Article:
There are more wolves on Wall Street than you might realise.
In a paper published last month, academics Mark Egan, Gregor Matvos and Amit Seru, looked at conduct records for financial advisers.
They point out that while a number of highly-publicized scandals (think “Wolf of Wall Street”) have rocked the industry, the full scale of misconduct has not been “systematically documented.”
Their study, they argue, is the “the first large-scale study that documents the economy-wide extent of misconduct among financial advisers and financial advisory firms.”
The findings are pretty damning. Misconduct is surprisingly common, and there are a number of repeat offenders out there moving from firm to firm.
The academics crunched the data on 1.2 million current and former advisers in the period from 2005 to 2015, and found that 7.28% have been disciplined for misconduct and/or fraud. That is equivalent to around 87,000 people.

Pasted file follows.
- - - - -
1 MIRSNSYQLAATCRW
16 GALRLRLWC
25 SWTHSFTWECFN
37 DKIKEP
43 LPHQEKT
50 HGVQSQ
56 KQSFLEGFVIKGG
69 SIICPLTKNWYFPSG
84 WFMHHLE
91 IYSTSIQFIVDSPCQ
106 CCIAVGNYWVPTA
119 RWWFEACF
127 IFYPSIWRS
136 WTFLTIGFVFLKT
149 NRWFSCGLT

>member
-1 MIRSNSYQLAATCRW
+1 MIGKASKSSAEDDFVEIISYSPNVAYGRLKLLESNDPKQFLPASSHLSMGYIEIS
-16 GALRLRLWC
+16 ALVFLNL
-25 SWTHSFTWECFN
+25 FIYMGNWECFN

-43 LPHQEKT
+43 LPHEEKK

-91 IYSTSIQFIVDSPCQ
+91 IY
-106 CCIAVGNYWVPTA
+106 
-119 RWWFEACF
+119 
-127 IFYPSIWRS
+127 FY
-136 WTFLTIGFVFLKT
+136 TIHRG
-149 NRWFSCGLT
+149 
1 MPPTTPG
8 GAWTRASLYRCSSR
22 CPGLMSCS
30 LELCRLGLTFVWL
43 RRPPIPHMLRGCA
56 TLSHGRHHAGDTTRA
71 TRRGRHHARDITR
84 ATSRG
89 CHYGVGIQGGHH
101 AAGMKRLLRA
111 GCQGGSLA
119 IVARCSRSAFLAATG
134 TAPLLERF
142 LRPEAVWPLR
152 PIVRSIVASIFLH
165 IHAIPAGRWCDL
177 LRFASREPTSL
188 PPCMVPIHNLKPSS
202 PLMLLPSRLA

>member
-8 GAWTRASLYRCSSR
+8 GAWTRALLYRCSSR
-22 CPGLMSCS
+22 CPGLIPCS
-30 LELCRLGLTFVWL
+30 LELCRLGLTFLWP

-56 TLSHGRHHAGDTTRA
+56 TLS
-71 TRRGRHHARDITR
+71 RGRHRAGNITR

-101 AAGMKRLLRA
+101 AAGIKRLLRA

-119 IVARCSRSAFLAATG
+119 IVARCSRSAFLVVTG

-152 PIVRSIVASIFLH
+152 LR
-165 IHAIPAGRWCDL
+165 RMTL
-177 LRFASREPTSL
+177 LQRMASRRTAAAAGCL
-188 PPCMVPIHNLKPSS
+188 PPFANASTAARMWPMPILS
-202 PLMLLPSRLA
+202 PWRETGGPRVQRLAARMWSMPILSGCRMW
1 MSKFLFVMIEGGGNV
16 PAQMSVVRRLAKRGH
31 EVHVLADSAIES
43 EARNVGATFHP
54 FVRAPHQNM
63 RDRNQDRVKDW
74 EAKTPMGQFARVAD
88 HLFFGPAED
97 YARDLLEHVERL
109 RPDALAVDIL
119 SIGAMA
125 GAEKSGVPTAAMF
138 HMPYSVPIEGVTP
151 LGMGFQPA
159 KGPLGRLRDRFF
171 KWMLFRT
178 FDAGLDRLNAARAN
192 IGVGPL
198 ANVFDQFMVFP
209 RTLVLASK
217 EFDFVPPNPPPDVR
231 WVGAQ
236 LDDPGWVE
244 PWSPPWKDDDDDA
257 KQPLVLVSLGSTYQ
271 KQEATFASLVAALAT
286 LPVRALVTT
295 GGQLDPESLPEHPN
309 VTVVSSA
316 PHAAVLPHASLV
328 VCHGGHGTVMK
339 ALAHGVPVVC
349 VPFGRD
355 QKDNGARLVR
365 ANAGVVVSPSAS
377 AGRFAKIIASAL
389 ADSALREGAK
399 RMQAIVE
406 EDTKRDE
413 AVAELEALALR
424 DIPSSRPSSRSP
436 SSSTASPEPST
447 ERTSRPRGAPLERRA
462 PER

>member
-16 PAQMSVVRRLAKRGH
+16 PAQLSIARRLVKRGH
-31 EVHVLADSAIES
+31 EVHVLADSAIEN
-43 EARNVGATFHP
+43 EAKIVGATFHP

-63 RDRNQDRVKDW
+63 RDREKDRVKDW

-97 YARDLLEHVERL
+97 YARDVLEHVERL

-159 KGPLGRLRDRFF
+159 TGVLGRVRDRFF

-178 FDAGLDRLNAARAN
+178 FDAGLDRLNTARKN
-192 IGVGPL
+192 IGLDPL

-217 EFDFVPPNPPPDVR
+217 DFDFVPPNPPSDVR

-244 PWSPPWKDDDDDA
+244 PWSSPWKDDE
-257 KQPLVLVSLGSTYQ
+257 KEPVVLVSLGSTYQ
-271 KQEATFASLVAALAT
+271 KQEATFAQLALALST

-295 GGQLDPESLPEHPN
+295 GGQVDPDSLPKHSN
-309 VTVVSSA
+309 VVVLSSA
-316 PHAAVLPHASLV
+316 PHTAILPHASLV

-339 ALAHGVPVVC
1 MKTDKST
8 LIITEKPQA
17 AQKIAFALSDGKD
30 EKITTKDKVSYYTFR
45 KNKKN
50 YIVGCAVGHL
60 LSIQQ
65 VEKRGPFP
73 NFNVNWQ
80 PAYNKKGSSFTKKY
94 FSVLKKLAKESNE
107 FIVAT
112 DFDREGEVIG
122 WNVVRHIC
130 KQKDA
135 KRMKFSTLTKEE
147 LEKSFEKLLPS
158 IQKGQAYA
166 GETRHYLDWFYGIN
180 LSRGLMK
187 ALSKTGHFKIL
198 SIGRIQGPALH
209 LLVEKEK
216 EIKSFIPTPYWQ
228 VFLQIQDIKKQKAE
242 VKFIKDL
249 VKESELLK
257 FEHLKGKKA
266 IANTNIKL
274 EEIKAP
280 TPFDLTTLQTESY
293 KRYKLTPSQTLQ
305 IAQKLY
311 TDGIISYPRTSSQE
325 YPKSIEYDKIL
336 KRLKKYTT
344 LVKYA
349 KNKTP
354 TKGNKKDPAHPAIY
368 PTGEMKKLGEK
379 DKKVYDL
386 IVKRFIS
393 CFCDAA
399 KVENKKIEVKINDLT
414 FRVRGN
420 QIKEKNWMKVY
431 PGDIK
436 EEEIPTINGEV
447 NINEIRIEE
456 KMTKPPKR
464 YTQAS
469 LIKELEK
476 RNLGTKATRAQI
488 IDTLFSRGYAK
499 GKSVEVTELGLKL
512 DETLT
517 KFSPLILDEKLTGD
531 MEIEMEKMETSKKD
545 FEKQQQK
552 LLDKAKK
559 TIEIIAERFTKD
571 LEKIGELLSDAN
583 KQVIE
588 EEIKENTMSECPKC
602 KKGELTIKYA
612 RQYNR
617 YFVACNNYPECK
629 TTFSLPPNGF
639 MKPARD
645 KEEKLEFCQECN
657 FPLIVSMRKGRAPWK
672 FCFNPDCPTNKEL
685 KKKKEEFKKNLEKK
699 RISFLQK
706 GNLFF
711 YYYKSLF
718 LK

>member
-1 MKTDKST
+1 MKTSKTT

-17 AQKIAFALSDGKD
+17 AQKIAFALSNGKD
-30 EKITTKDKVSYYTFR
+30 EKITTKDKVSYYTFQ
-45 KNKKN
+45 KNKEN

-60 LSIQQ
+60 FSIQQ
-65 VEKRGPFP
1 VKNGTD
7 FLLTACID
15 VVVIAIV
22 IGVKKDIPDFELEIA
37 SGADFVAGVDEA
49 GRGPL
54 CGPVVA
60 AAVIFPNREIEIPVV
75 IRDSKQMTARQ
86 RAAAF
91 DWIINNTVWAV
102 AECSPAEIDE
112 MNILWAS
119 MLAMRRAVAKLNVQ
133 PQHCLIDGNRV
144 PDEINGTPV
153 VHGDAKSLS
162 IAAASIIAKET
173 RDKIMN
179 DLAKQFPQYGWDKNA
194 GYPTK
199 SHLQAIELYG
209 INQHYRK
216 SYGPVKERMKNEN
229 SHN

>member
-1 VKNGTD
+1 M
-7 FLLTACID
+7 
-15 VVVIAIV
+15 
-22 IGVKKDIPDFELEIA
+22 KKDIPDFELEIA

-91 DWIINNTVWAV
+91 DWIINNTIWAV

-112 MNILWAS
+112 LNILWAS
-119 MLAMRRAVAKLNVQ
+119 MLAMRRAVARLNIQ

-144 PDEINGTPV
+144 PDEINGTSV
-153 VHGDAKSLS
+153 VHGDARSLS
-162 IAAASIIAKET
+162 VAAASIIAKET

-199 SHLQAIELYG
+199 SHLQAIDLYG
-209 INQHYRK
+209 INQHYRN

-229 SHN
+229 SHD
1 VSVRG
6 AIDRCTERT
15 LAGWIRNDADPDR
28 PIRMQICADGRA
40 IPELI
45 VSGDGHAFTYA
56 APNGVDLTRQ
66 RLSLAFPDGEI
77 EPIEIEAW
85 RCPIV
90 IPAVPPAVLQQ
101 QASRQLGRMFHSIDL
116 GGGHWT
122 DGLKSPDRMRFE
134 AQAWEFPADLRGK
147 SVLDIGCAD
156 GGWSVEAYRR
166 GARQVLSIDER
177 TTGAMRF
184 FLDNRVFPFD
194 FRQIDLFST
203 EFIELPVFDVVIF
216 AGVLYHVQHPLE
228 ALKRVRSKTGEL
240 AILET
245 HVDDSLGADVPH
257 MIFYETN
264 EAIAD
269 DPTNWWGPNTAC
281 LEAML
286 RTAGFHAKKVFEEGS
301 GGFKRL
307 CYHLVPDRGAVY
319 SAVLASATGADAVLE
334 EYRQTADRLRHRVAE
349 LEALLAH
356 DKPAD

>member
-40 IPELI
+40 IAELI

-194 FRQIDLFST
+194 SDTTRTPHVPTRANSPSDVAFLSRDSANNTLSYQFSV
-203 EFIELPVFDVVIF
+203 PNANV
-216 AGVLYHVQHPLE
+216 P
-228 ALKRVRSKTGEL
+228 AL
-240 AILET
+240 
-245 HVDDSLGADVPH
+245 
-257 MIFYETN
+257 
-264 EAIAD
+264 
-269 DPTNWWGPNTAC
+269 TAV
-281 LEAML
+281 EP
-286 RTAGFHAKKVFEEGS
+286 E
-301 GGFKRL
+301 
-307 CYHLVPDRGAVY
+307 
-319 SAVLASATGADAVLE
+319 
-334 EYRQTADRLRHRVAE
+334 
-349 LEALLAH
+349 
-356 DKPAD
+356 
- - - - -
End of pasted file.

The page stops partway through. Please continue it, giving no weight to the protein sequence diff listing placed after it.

Here are some key stats:
- The most common cause of a misconduct disclosure is a customer dispute that has been settled.
- The three most common reasons for customer disputes are unsuitable advice, misrepresentations and unauthorised activity.
- In some counties in Florida and California, around 20% of advisers have been disciplined.
- Roughly one third of the 7% disciplined are repeat offenders.
- Past offenders are five times more likely to engage in misconduct than the average adviser.
- The median settlement payment paid to customers is $40,000.
- Over half of financial advisers who engage in misconduct keep their job in to the following year.
- And 44%, of those who do lose their job after misconduct find a new job with a year.
- Morgan Stanley and Goldman Sachs have the lowest percentage of advisers who have been disciplined for misconduct, while Oppenheimer has the highest.
Here is an excerpt from the paper:
Bloomberg View’s Matt Levine drew my attention to the study. Read his post on it here: